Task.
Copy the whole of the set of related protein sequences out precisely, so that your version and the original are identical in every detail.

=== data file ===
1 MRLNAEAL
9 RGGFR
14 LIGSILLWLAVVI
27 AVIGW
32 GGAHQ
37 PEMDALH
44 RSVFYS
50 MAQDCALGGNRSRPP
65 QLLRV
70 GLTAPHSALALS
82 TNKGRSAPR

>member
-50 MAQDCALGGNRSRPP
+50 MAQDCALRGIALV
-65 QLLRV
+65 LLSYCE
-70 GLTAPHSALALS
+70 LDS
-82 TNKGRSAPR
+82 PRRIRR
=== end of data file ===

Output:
1 MRLNAEAL
9 RGGFR
14 LIGSILLWLAVVI
27 AVIGW
32 GGAHQ
37 PEMDALH
44 RSVFYS
50 MAQDCALGGNRSRPP
65 QLLRV
70 GLTAPHSALALS
82 TNKGRSAPR

>member
-50 MAQDCALGGNRSRPP
+50 MAQDCALRGIALV
-65 QLLRV
+65 LLSYCE
-70 GLTAPHSALALS
+70 LDS
-82 TNKGRSAPR
+82 PRRIRR